Why Geneva wants new Constitution to address accountability issues?

By Shamindra Ferdinando


President Maithripala Sirisena’s meeting with UN High Commissioner for Human Rights, Zeid bin Ra’ad Zeid-Hussein, on Sept 22, 2017, on the sidelines of the 72 United Nations General Assembly (UNGA), underscored Sri Lanka’s pathetic failure to counter a high profile propaganda project that brought about Geneva Resolution 30/1, on Oct 1, 2015.


Sri Lanka created history by co-sponsoring a resolution against itself in spite of it being severely inimical to its interests. The unprecedented resolution has paved the way for a new Constitution, in addition to implementing four specific measures meant to address accountability issues, namely (1) a judicial mechanism with a Special Counsel to investigate allegations of violations and abuses of human rights and violations of international human rights law (2) A Commission for truth, justice, reconciliation and non-recurrence (3) An Office for Missing Persons (OMP) and finally (4) An Office for reparations.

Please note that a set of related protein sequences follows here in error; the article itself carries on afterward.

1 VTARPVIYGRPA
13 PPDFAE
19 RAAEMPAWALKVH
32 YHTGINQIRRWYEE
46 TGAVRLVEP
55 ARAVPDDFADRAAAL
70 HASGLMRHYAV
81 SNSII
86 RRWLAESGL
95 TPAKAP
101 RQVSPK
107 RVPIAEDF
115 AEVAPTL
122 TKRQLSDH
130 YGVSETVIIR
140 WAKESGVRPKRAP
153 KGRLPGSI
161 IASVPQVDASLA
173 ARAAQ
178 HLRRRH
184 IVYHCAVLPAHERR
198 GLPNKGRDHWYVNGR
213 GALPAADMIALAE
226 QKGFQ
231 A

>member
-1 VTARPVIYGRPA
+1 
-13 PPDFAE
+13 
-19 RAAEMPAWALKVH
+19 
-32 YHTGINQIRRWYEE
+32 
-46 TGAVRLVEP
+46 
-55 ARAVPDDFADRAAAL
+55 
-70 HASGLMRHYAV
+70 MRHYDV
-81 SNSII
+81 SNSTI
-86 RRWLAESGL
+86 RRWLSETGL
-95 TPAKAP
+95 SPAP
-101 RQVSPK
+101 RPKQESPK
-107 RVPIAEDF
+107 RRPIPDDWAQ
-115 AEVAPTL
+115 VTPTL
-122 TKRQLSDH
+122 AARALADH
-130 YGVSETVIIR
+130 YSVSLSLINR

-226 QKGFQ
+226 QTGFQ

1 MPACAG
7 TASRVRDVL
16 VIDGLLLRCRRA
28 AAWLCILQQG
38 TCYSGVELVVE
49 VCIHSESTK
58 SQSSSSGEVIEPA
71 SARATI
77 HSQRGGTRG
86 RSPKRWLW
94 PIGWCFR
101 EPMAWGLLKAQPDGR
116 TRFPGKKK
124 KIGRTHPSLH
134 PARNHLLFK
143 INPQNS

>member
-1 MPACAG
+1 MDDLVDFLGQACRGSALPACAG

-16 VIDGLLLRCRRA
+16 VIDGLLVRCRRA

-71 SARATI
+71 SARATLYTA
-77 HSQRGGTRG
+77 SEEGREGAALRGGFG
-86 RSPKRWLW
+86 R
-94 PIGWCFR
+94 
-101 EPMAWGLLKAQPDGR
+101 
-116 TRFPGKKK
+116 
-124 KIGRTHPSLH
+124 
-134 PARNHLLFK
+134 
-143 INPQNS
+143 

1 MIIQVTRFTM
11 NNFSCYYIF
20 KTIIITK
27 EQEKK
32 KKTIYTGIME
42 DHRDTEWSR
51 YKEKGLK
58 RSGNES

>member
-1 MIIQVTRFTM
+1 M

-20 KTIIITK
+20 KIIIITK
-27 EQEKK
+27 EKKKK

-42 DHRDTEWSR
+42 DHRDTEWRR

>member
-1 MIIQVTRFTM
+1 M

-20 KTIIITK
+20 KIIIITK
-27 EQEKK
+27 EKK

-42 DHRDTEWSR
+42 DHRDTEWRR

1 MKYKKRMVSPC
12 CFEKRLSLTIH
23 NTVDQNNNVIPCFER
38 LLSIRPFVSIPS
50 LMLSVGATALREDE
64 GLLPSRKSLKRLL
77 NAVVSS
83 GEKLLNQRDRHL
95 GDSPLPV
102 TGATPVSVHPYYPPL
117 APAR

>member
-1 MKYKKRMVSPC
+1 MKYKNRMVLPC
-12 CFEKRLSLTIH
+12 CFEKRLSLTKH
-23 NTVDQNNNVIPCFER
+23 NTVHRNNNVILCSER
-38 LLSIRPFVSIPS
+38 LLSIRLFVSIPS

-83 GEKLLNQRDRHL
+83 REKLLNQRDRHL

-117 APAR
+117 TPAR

In support of the OMP, that has been established, the government intended to introduce the Enforced Disappearances Bill, though President Sirisena, before leaving for UNGA, stayed it from being debated in parliament, on Sept 21.


Had Sri Lanka succeeded in thwarting the Geneva project, President Sirisena wouldn’t have had to meet Zeid-Hussein in New York. The Geneva Resolution facilitated the Western powers’ led project meant to undermine post-war stability in Sri Lanka. Sadly, our political parties hadn’t realized how Western powers and India had set in motion a mega political project to change Sri Lanka’s Constitution in response to still unproven war crimes allegations.